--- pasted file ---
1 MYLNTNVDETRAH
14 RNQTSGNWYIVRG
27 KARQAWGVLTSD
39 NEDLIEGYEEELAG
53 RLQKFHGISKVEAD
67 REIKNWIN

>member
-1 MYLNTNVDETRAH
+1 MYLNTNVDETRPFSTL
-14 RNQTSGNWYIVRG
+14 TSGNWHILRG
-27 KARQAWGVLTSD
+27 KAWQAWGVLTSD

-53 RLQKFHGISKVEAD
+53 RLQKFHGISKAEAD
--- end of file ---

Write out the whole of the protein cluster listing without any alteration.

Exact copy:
1 MYLNTNVDETRAH
14 RNQTSGNWYIVRG
27 KARQAWGVLTSD
39 NEDLIEGYEEELAG
53 RLQKFHGISKVEAD
67 REIKNWIN

>member
-1 MYLNTNVDETRAH
+1 MYLNTNVDETRPFSTL
-14 RNQTSGNWYIVRG
+14 TSGNWHILRG
-27 KARQAWGVLTSD
+27 KAWQAWGVLTSD

-53 RLQKFHGISKVEAD
+53 RLQKFHGISKAEAD